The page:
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The Newspaperman: A poem from the 1880s

In doing some research in 19th century newspapers recently, I found this clever little poem: THE NEWSPAPER MAN Little they know. or even think, Of the work there is in shedding Ink By the busy wielders of pencil and pen, Generally known as newspaper men. “Jottings,” “In General,” “Spice of Life,” “Variations,” and rumors rife, […]

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Digital Reader blogger tries to get at the real facts about ebook sales

A lot of buzzing and scoffing these days in the world of independent publishing about the “fact” that ebook sales are down. Blogger Nate Hoffelder tries to set the facts — the real facts — about ebook sales straight. Source: Damn the Facts: The “Ebook Sales Are Down” Narrative Must be Maintained at All Costs […]

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A journalist writing a novel

What’s the biggest different between writing journalism and writing fiction? Since the publication of Kill the Quarterback, I have been asked that question more than once. For an old line journalist like me (when I started in the business, they still used typewriters and pastepots), writing a novel had one big advantage: You could make […]

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Harrison Salisbury, pen and ink by Jim Stovall © 2017

50 years ago, Harrison Salisbury did not win the Pulitzer Prize

  Fifty years ago when the Pulitzer Prizes were awarded, politics — not merit — kept Harrison Salisbury from winning the Pulitzer Prize for international reporting. This week’s announcement (see below) of the latest prizes brings this sad tale to mind. Salisbury was a reporter and editor for the New York Times who already had […]

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A journalist needs something to write about: Richard Ben Cramer, Alex Rodriguez and the book that did not get written

In 2006 Cramer sold both his publisher and his subject on a book about Alex Rodriguez, the star of the New York Yankees who was recently banned for a year by Major League Baseball for taking banned substances. The book had the title, The Importance of Being Alex: A Life with the Yankees. He had […]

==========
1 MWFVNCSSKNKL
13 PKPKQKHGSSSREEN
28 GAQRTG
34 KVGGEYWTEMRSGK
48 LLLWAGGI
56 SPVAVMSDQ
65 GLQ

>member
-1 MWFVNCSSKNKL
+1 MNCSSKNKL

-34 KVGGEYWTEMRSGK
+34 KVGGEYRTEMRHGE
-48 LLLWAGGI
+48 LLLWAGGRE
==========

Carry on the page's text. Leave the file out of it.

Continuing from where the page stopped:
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7 reasons why you should encourage your students to tweet your lectures

Some professors ban laptops, tablets and smart phones from their classrooms, seeing them as distractions for their students. Instead, they should welcome them as tools for engagement.

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Going online: What I tell high school teachers and students

A news website gives scholastic journalists the opportunity to do something they’ve never done — practice “daily journalism.”

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John F. Kennedy on the importance of open government (audio)

In April 1961, a few months after taking office as president of the United States, John F. Kennedy spoke to the American Newspaper Publishers Association about the importance of maintaining an open government. In the speech he said, “The very word ‘secrecy’ is repugnant in a free and open society; and we are as a […]

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Tennessee Journalism Series: Media Reporting

Reporting is hard work. It is frustrating and difficult. Reporters are constantly called upon to use their wit and imagination, to think of where information is and who has it — and then to persuade those who have it to give it up. Reporters do not have subpoena power. They cannot compel sources to part […]

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Obiturary stories